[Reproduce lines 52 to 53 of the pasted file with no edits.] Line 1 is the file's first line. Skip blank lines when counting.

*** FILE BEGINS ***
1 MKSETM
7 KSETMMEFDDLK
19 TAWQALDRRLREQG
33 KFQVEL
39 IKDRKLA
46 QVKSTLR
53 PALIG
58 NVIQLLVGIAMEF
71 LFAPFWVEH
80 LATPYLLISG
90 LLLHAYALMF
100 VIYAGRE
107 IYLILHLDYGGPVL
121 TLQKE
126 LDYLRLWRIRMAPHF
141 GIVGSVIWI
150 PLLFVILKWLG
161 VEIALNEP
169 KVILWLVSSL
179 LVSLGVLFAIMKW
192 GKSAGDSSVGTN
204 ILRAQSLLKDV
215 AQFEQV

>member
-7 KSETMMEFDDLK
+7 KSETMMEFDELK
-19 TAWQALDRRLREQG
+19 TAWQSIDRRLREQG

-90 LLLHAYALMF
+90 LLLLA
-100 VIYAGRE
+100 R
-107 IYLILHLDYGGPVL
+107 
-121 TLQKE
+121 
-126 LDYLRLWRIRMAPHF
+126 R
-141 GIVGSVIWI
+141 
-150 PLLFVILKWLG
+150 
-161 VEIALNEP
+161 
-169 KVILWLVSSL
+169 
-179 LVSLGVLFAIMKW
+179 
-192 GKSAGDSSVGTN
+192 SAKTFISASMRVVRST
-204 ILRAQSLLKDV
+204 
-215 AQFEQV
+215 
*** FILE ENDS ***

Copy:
+204 
-215 AQFEQV